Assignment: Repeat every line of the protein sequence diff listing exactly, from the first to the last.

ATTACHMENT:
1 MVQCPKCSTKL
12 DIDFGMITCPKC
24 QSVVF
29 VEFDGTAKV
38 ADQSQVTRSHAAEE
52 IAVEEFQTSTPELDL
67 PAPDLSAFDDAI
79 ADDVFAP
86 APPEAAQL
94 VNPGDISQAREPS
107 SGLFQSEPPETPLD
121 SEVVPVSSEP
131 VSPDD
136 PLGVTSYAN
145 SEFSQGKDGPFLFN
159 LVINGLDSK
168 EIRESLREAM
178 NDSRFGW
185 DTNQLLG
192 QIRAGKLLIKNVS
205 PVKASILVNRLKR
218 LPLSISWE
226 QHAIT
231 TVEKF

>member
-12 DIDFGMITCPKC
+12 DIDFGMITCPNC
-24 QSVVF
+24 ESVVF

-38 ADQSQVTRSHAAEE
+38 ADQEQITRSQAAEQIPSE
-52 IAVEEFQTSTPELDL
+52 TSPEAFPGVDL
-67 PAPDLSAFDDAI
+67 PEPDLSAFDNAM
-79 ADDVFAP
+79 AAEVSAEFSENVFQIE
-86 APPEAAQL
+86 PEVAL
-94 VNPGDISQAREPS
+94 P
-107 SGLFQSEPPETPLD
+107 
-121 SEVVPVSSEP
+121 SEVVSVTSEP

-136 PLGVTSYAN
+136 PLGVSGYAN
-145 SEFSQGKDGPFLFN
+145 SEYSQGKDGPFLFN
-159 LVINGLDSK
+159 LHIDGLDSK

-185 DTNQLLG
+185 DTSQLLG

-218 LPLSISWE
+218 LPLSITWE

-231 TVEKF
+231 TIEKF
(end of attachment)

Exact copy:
1 MVQCPKCSTKL
12 DIDFGMITCPKC
24 QSVVF
29 VEFDGTAKV
38 ADQSQVTRSHAAEE
52 IAVEEFQTSTPELDL
67 PAPDLSAFDDAI
79 ADDVFAP
86 APPEAAQL
94 VNPGDISQAREPS
107 SGLFQSEPPETPLD
121 SEVVPVSSEP
131 VSPDD
136 PLGVTSYAN
145 SEFSQGKDGPFLFN
159 LVINGLDSK
168 EIRESLREAM
178 NDSRFGW
185 DTNQLLG
192 QIRAGKLLIKNVS
205 PVKASILVNRLKR
218 LPLSISWE
226 QHAIT
231 TVEKF

>member
-12 DIDFGMITCPKC
+12 DIDFGMITCPNC
-24 QSVVF
+24 ESVVF

-38 ADQSQVTRSHAAEE
+38 ADQEQITRSQAAEQIPSE
-52 IAVEEFQTSTPELDL
+52 TSPEAFPGVDL
-67 PAPDLSAFDDAI
+67 PEPDLSAFDNAM
-79 ADDVFAP
+79 AAEVSAEFSENVFQIE
-86 APPEAAQL
+86 PEVAL
-94 VNPGDISQAREPS
+94 P
-107 SGLFQSEPPETPLD
+107 
-121 SEVVPVSSEP
+121 SEVVSVTSEP

-136 PLGVTSYAN
+136 PLGVSGYAN
-145 SEFSQGKDGPFLFN
+145 SEYSQGKDGPFLFN
-159 LVINGLDSK
+159 LHIDGLDSK

-185 DTNQLLG
+185 DTSQLLG

-218 LPLSISWE
+218 LPLSITWE

-231 TVEKF
+231 TIEKF